If you had approached me two years ago and asked me to offer a defense of Senator John McCain’s candidacy for president, I would have scoffed. While the rest of the applicant pool on the Republican side was less-than-stellar, he ranked up there with Giuliani among those with whom the Republican base liked the least.

Indeed, McCain’s crusade for campaign finance reform, opposition to the Bush tax cuts, support for embryonic stem cell research and environmentalism, to name a few, put him squarely at odds with the average Republican. Even though I left the Republican Party in 2004, I could not help but think that McCain would be, for conservatives, one of the two worst choices for the nomination.

Alas, he succeeded and began one of the worst-run campaigns in modern history. He lacked funds, ideas and excitement. His nomination of Sarah Palin to the vice presidential slot seemed like a chug of Red Bull to wake up a slumbering campaign a huge boost followed by an epic collapse. I would venture to say that the McCain campaign successfully squandered every opportunity to make its case to the American people, to denounce Senator Barack Obama and to lead the charge into battle. McCain seemed to prefer to limp along and throw light jabs, occasionally even an illegal blow.

In case you can’t tell, I don’t like McCain. He is neither the ideal candidate nor the ideal leader. However, I believe he is far better for America than Obama is.

Let’s face it: we don’t know Obama. He was probably born in America, but some recent evidence suggests otherwise. I am willing to give him the benefit of the doubt.

He served a few terms in the Illinois State Senate, skipping out or voting ‘present” on hot-button above-his-pay-grade issues usually controversial social issues. Despite being editor of the Harvard Law Review, he has been noticeably silent on his judicial philosophy and, moreover, what sort of judges he would or would not appoint to the Supreme Court.

Though Obama is a talented speaker, he hasn’t been able to give a straight answer in regards to the friends he keeps. Some in the media suggest that the behavior of friends and allies is beyond Obama’s control and, as such, is not an issue.

I disagree. While he may not be able to control his friends, he can control with whom he is friends.

Moreover, his choice of friends helps us to understand what kind of person Obama really is. He was a long-time friend of the Rev. Jeremiah Wright, a vocal and, at times, racist pastor. Rather than sever his connection with this unsavory fellow, Obama tried to skate around for months. Only after severe pressure and a late catch-up by Senator Hillary Clinton did Obama finally denounce Wright and leave his church.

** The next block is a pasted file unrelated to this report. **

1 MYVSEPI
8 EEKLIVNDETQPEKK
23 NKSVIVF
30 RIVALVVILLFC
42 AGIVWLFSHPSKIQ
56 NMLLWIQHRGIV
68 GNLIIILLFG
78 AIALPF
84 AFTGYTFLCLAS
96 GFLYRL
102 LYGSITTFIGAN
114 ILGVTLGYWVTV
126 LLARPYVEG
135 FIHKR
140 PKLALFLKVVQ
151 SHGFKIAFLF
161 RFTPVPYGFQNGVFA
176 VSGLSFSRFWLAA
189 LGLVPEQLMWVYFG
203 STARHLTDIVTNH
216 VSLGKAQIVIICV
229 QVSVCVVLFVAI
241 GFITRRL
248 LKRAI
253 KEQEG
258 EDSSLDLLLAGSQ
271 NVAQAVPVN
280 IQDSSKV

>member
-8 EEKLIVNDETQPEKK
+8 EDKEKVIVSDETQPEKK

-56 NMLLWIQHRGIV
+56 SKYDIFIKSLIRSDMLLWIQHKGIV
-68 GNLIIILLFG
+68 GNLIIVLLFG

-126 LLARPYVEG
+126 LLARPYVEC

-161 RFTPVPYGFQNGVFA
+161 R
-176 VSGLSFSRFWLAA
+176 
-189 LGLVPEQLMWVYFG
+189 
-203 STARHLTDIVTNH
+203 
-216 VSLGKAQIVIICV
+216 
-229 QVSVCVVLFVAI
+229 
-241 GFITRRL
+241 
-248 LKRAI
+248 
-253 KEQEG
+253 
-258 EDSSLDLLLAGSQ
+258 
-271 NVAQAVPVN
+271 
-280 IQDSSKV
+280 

The same story goes for William Ayers, a professor and unrepentant 1960s radical/terrorist. Ayers was part of the Weather Underground, a group responsible for violent attacks on the U.S. government most notably on the Pentagon. Ayers has never repudiated his actions and, much worse, has publicly stated that he wished that his group had done more.

Rather than disassociate himself from Ayers, Obama has tried to get away with just condemning his actions. But since Ayers is not sorry for what he did, Obama’s continued friendship with this man calls his character into question.

The bottom line is that we don’t know much about Obama. Of the things we do know, the outlook is bleak. He can’t admit he is wrong, he passes the buck on difficult issues and he keeps less-than-desirable friends.

I believe President Bill Clinton put it best back in August. When asked why many democrats were skeptical of Obama, Clinton said, ‘You have a guy who you agree with on 50 percent of the issues, and you are sure he can deliver on those… and another guy who you agree with on 100 percent of the issues but might not deliver on any.”

This election is not about John McCain. It is about Barack Obama. And for that reason, I cannot put the highest office in the land in the hands of uncertainty, especially in the dire times in which we live.

On Election Day, pull the lever for McCain, not because you like him or agree with him, but rather, do it for the sake of our country because we just can’t trust Obama.

Ramey is a graduate student.



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